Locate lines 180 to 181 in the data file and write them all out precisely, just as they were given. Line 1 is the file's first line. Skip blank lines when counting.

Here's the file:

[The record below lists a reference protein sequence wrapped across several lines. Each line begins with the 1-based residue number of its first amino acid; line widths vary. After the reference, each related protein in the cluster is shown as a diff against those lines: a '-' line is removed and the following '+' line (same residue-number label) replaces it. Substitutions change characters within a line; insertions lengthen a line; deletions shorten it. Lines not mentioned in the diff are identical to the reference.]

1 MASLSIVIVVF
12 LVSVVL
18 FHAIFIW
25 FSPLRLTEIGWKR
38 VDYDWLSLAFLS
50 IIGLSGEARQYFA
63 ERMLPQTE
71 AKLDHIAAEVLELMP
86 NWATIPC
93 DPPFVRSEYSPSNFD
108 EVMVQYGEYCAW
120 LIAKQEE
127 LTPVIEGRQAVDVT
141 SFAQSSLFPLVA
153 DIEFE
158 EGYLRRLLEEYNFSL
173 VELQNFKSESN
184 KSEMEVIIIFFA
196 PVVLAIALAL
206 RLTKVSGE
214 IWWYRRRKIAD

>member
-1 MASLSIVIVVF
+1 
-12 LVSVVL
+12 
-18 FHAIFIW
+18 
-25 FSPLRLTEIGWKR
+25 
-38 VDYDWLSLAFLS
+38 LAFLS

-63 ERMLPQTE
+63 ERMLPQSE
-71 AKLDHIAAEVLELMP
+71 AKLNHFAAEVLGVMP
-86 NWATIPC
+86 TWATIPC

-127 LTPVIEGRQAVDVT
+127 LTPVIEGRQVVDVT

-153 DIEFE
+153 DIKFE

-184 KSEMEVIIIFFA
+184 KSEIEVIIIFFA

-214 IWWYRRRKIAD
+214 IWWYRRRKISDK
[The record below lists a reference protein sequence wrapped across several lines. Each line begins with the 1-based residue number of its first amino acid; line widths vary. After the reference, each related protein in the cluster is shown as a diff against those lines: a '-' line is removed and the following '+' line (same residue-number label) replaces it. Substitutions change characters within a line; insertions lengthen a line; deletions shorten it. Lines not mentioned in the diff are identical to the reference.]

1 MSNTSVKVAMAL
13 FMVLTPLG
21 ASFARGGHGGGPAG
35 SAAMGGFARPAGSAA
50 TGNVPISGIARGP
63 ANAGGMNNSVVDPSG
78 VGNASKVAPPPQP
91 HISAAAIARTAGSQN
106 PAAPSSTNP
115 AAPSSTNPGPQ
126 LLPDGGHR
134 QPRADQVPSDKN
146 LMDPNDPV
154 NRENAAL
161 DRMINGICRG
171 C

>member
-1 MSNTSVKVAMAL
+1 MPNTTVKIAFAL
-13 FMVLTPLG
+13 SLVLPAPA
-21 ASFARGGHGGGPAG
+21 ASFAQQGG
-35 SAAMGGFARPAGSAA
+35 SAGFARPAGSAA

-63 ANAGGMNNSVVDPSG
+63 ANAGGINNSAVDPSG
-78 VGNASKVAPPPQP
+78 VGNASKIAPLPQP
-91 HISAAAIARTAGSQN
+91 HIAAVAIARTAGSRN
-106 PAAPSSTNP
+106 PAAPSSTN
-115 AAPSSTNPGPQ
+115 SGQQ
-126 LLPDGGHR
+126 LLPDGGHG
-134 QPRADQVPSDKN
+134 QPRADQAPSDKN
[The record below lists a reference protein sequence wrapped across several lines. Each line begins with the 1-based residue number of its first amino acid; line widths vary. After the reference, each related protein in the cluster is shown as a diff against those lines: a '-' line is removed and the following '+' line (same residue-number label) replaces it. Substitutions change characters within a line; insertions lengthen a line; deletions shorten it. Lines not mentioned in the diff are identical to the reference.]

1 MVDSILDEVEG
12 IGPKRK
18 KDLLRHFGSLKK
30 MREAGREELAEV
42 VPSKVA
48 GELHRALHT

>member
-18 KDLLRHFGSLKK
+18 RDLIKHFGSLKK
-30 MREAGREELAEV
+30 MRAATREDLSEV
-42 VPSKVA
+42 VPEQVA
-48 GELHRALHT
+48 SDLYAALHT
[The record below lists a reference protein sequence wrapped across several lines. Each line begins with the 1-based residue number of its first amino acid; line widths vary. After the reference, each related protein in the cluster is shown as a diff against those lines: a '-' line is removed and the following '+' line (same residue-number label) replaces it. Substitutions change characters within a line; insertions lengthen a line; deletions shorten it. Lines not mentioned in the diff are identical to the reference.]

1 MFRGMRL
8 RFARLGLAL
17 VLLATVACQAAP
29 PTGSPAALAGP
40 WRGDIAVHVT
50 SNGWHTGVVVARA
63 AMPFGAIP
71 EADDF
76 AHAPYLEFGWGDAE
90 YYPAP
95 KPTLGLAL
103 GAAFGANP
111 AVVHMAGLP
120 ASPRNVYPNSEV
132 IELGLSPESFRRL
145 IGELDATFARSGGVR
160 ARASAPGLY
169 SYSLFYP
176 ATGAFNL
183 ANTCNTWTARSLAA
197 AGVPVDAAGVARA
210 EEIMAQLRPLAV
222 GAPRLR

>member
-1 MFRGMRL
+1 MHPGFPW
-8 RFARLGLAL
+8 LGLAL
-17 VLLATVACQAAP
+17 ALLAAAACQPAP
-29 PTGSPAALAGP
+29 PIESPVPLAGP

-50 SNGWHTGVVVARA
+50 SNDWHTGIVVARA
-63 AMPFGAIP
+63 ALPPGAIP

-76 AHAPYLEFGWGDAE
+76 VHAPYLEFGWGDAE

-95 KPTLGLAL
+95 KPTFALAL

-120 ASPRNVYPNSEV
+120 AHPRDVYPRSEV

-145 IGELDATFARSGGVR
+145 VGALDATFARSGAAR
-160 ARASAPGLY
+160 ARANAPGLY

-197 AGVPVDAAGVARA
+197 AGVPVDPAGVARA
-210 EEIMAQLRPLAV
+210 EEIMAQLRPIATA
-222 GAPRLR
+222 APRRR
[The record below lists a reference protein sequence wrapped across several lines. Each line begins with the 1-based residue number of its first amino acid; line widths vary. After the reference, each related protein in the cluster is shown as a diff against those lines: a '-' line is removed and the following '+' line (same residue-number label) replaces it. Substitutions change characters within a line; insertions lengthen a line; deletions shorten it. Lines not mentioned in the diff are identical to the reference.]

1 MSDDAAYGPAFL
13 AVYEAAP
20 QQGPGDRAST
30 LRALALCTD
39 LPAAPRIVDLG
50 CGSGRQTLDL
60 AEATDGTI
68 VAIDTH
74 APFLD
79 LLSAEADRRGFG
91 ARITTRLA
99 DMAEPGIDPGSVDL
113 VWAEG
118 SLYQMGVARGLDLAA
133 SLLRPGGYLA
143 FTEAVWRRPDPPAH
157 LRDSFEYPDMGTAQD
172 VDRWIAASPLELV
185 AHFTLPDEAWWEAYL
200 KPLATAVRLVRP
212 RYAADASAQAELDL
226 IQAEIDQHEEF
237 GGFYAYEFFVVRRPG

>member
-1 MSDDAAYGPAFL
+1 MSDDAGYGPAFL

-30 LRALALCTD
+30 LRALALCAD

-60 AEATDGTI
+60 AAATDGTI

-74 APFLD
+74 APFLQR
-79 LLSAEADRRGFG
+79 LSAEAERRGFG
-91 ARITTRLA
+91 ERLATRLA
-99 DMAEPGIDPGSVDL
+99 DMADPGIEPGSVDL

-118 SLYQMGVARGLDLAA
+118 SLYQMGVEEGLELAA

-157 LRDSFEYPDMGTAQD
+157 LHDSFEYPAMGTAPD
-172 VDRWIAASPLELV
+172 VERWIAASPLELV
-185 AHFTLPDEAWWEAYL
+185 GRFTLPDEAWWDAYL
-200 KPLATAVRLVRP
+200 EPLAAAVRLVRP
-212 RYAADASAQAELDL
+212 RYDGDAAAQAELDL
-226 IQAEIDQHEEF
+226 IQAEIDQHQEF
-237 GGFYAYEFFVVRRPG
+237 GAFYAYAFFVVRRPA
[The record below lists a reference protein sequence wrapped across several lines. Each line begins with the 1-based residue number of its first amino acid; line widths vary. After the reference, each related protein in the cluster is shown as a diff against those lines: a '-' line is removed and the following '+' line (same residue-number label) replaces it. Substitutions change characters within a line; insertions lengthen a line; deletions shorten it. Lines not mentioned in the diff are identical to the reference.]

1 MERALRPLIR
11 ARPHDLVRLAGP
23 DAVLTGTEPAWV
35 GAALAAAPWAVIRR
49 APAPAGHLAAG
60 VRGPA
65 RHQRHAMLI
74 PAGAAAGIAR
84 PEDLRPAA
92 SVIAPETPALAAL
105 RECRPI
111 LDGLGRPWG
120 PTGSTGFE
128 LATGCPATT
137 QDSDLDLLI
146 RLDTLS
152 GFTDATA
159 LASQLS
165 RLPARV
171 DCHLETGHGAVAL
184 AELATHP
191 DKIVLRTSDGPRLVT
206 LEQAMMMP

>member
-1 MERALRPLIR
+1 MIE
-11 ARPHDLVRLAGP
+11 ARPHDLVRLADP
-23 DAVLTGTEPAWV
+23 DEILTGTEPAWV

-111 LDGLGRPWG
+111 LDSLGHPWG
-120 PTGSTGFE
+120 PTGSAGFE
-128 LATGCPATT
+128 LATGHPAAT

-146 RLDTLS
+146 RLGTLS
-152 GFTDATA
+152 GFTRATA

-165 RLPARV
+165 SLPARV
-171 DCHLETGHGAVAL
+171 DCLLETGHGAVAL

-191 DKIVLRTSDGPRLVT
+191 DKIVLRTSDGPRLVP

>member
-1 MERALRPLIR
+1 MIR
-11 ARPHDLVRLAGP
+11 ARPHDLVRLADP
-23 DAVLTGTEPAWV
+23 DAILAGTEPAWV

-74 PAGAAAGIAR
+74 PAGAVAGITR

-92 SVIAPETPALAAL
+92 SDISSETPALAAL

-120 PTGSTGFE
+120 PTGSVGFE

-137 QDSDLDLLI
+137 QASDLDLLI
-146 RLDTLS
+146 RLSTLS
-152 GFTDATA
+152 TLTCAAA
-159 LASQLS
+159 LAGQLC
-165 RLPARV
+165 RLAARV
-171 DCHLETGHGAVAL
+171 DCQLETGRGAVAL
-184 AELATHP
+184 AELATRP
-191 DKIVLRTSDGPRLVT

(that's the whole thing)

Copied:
237 GGFYAYEFFVVRRPG

>member